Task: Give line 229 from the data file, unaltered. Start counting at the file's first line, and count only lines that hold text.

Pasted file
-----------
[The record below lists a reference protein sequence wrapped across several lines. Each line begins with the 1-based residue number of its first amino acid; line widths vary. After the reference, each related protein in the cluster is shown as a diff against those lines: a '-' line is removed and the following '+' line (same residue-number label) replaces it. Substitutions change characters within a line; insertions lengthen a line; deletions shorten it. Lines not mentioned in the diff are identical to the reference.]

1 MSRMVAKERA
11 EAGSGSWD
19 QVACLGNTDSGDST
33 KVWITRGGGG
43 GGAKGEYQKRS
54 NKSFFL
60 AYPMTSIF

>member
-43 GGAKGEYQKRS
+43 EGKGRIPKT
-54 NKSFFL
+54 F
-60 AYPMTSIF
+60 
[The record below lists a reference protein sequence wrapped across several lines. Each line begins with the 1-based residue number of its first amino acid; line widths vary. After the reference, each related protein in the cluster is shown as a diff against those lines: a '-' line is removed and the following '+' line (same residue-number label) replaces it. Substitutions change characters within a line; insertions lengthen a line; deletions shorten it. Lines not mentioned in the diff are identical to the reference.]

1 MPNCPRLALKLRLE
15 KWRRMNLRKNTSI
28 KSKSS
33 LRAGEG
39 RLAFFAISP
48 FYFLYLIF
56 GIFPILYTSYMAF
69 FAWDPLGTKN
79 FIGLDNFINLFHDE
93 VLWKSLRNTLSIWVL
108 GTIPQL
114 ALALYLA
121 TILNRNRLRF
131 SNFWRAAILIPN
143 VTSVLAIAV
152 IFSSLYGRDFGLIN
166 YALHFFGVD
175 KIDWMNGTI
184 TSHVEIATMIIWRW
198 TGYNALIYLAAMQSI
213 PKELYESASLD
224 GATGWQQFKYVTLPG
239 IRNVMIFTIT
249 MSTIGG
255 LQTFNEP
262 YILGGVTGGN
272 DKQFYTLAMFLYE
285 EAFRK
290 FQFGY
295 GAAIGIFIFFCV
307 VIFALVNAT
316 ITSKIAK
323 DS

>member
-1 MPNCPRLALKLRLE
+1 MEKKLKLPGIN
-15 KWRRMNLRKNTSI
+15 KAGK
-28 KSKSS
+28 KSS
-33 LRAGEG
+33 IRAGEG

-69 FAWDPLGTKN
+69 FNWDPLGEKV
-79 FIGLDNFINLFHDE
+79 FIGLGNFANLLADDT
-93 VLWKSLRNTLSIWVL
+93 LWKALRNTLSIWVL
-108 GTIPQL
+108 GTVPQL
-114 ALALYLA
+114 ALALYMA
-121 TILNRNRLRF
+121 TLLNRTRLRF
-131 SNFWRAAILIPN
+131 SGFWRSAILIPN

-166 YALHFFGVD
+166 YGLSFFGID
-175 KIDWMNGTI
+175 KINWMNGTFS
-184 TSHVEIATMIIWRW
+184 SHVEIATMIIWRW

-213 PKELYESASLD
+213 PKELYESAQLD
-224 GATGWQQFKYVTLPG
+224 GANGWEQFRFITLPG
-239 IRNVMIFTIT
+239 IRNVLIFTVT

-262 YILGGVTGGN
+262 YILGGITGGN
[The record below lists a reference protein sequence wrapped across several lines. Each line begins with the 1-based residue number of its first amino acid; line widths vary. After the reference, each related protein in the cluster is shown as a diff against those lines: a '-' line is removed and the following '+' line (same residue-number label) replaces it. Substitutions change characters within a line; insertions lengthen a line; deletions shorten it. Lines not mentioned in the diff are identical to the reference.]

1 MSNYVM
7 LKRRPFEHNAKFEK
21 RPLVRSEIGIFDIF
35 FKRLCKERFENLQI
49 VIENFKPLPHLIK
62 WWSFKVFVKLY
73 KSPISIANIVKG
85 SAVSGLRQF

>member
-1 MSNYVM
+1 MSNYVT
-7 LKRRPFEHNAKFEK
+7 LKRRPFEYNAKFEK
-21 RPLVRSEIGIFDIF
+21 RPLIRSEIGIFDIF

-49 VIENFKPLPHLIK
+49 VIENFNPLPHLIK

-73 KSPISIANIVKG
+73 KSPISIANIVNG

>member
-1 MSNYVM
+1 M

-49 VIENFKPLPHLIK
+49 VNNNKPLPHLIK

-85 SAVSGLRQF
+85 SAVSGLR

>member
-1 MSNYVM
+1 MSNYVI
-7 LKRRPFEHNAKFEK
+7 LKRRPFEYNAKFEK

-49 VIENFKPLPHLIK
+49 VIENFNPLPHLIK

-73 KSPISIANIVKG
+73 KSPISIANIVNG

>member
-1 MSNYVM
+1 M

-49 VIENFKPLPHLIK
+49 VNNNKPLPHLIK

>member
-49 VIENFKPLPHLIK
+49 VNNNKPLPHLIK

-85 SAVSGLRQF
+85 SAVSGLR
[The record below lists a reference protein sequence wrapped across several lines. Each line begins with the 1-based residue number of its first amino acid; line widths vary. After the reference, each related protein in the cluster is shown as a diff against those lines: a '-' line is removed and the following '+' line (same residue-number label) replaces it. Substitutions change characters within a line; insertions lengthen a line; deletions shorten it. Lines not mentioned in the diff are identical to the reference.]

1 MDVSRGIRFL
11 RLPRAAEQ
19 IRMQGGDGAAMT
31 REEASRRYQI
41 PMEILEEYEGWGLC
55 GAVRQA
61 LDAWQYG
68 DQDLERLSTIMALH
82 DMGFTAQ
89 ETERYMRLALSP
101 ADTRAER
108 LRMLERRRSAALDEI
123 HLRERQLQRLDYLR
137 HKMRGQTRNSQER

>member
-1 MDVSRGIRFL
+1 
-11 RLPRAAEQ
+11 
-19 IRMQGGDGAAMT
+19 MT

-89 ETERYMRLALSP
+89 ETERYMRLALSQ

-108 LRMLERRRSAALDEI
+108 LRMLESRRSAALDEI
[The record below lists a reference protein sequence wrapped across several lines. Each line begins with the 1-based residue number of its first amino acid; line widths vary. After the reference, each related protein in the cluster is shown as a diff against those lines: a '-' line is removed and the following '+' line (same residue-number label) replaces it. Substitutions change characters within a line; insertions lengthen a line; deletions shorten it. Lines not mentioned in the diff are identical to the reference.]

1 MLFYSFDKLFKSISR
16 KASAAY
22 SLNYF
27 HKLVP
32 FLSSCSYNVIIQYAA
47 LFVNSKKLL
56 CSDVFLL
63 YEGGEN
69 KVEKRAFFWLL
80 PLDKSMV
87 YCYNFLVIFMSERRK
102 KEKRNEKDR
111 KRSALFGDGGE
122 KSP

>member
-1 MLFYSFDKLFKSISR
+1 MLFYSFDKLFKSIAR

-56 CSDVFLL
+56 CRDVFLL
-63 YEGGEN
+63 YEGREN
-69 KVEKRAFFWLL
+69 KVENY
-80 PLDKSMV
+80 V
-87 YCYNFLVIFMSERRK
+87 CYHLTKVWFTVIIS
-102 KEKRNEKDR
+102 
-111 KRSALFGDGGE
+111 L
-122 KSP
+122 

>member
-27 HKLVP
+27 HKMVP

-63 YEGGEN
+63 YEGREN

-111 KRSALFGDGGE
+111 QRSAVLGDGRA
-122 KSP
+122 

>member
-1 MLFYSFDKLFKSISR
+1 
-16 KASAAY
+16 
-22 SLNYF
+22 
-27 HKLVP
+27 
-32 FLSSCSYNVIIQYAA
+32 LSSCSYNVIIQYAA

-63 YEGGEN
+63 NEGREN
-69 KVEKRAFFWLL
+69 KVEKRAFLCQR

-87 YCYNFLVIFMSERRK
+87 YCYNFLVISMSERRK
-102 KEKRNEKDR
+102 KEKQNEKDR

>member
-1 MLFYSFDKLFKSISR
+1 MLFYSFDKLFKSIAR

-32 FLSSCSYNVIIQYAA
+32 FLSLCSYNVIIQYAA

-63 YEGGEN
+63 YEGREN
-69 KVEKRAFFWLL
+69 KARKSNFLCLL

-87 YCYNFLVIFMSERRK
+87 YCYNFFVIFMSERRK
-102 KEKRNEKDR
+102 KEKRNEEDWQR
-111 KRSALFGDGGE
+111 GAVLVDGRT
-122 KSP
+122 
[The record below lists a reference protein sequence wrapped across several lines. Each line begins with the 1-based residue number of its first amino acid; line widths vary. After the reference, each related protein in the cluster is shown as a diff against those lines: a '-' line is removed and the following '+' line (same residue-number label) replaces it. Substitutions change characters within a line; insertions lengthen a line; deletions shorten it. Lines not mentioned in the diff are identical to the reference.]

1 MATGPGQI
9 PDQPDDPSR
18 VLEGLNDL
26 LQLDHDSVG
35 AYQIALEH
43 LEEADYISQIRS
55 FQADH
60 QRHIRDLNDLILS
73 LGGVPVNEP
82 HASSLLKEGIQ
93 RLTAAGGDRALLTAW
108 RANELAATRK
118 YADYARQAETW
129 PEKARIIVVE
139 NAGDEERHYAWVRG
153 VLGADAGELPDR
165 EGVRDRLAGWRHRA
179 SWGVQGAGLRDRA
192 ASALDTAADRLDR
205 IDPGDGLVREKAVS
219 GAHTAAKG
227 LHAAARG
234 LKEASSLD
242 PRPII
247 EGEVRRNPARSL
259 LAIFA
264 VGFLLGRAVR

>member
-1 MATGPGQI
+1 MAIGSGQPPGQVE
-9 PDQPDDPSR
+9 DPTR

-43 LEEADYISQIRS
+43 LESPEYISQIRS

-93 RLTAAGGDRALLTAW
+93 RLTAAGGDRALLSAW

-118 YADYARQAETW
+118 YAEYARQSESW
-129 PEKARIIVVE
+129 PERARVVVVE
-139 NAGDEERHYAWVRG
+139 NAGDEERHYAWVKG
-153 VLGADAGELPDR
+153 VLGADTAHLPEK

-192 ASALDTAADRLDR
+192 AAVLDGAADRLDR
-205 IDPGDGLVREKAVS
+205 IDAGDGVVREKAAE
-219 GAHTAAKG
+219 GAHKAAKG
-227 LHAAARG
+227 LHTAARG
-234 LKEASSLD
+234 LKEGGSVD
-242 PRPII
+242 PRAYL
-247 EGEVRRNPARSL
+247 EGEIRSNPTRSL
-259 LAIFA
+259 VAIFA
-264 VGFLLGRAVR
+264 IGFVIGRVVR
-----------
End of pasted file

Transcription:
+69 KARKSNFLCLL